9. artbristol

    It's only metadata we're interested in, not content

    The irony.

    1. Kane Silver badge
      Thumb Up

      Re: It's only metadata we're interested in, not content

      "The irony."

      Can't upvote this enough.

  10. Magani
    Happy

    Brilliant!

    The legal method of banning them was to require them to be licensed and then not issue any licences.

    That is certainly worthy of Sir Humphrey.

    1. John Brown (no body) Silver badge

      Re: Brilliant!

      Spot on. Although it should be challengeable in law if the licence terms are so onerous that no one is able to comply with them. A good barrister should be able to argue that one, possibly using the unfair terms bit of contract law.

  11. nijam Silver badge

    > Mobile operators at home and abroad see COMUGs as devices operated by unscrupulous scammers determined to diddle them out of revenue

    Users at home and abroad see mobile operators as unscrupulous scammers determined to diddle them out with overpriced calls.

  12. Anonymous Coward
    Anonymous Coward

    A problem with all democracies. the system does not answer to citizens

    The "interference" with such democratic processes has been key in the failure of Democracy in the West.

    All Western Democracies have such avenues of expression from citizens carefully controlled to ensure outcomes are suitable to those that buy and control our political citizens.

    Similar misrepresentation is common in Canada. Every committee I've been involved or am familiar with has participants and presenters who misrepresent their interest or funding. Government agents and other employees are active often under the claim that the government has a responsibility to support and get passed it's will and legislation because after all they are the government.

    The other most obvious such undermining of democracy by misrepresentation has been expose in Canada's environmental movement, who gets funding from foreign entities, and just happens to take positions that benefit foreign governments and industries over Canadian interests. This funding has involved cash transfers to those with "extra" political power and special standing on committees.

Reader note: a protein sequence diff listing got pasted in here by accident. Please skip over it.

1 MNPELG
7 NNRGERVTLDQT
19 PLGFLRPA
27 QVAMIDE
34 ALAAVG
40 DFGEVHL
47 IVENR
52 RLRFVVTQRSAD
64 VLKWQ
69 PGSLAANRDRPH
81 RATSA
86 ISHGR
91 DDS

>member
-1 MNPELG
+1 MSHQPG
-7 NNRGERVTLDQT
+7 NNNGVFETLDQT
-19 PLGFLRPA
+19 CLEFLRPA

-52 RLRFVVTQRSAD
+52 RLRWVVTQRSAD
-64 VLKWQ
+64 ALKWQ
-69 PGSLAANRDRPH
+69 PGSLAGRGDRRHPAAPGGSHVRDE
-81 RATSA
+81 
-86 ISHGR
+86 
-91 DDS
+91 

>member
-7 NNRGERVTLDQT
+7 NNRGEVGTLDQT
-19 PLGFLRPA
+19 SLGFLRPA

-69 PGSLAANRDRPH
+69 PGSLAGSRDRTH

But like this story whenever such information manages to make it out of the many systems designed to keep it quiet it is presented as a "one off", an isolated incident. Certainly not part of a pattern that have been key to enabling governments to ignore the wishes and directions of the citizens, even those who make considerable effort to be heard through the systems designed for that communication.

  13. Anonymous Coward
    Anonymous Coward

    The Home Office has no business submitting an anonymous submission for OFCOM to publish online and more especially trying to pretend it is a telco or private individual. To add insult to injury, Mr Dine is talking through his hat. He clearly has such limited knowledge of how telecoms and GSM Gateways work that one is forced to wonder what on earth he would have written if he had set out deliberately to deceive OFCOM and the public? Where does the Civil service find these people and does it not have any management endowed with common sense and probity?

  14. Anonymous Coward
    Anonymous Coward

    Does the Home Office Live in This World?

    The Home Office seems to live in a world of make believe. The statement it put out on this matter is another classic example of how it would like things to be whilst ignoring how they actually are.

    The fact is they started by getting OFCOM to just remove the “properties” from their anonymous submission and then days later made public the attribution to them when they realised they had been caught out.

    At least Sir Humphrey was reasonably competent, but this present Home Office lot don't know what they are doing as their submission to OFCOM was just inaccurate nonsense and they are too arrogant to admit they got it wrong from beginning to end. In fact it is worse than that because what they are trying to do in suppressing GSM Gateways is actually well outside the law.

    If Matthew Dine is so junior then why was he put in charge of something they wrongly consider to be important?

    Is the Home Office really this stupid or is there a conspiracy of some kind going on here?

  15. Anonymous Coward
    Anonymous Coward

    The Home Office agenda

    A basic lesson in 'dot to dot' problem solving may assist, as they seem clueless on the IT elements of metadata and the true operation of COMUGS.